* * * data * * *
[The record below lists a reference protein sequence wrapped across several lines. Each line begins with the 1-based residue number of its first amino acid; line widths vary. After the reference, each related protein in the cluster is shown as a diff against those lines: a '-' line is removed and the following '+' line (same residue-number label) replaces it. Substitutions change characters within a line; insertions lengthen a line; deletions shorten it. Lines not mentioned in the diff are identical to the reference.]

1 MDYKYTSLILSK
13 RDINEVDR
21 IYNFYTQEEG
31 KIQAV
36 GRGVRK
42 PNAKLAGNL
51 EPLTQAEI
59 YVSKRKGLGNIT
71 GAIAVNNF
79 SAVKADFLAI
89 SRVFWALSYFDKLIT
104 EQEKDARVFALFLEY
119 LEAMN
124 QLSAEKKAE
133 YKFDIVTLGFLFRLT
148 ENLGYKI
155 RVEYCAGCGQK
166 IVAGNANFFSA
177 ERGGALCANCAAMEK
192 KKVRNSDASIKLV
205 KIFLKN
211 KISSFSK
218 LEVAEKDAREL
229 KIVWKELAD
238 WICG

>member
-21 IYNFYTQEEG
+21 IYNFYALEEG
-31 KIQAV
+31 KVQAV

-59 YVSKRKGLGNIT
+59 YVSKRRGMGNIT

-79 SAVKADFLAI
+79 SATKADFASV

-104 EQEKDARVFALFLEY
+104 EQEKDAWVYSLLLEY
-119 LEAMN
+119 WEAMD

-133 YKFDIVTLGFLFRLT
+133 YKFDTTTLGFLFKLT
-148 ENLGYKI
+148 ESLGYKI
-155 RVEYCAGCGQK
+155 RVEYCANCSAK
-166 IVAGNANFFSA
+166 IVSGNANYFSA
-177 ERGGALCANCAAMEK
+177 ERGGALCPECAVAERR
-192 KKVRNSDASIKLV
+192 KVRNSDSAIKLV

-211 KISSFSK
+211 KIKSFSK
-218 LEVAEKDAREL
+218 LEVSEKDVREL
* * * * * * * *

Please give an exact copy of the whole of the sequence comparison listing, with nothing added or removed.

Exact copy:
[The record below lists a reference protein sequence wrapped across several lines. Each line begins with the 1-based residue number of its first amino acid; line widths vary. After the reference, each related protein in the cluster is shown as a diff against those lines: a '-' line is removed and the following '+' line (same residue-number label) replaces it. Substitutions change characters within a line; insertions lengthen a line; deletions shorten it. Lines not mentioned in the diff are identical to the reference.]

1 MDYKYTSLILSK
13 RDINEVDR
21 IYNFYTQEEG
31 KIQAV
36 GRGVRK
42 PNAKLAGNL
51 EPLTQAEI
59 YVSKRKGLGNIT
71 GAIAVNNF
79 SAVKADFLAI
89 SRVFWALSYFDKLIT
104 EQEKDARVFALFLEY
119 LEAMN
124 QLSAEKKAE
133 YKFDIVTLGFLFRLT
148 ENLGYKI
155 RVEYCAGCGQK
166 IVAGNANFFSA
177 ERGGALCANCAAMEK
192 KKVRNSDASIKLV
205 KIFLKN
211 KISSFSK
218 LEVAEKDAREL
229 KIVWKELAD
238 WICG

>member
-21 IYNFYTQEEG
+21 IYNFYALEEG
-31 KIQAV
+31 KVQAV

-59 YVSKRKGLGNIT
+59 YVSKRRGMGNIT

-79 SAVKADFLAI
+79 SATKADFASV

-104 EQEKDARVFALFLEY
+104 EQEKDAWVYSLLLEY
-119 LEAMN
+119 WEAMD

-133 YKFDIVTLGFLFRLT
+133 YKFDTTTLGFLFKLT
-148 ENLGYKI
+148 ESLGYKI
-155 RVEYCAGCGQK
+155 RVEYCANCSAK
-166 IVAGNANFFSA
+166 IVSGNANYFSA
-177 ERGGALCANCAAMEK
+177 ERGGALCPECAVAERR
-192 KKVRNSDASIKLV
+192 KVRNSDSAIKLV

-211 KISSFSK
+211 KIKSFSK
-218 LEVAEKDAREL
+218 LEVSEKDVREL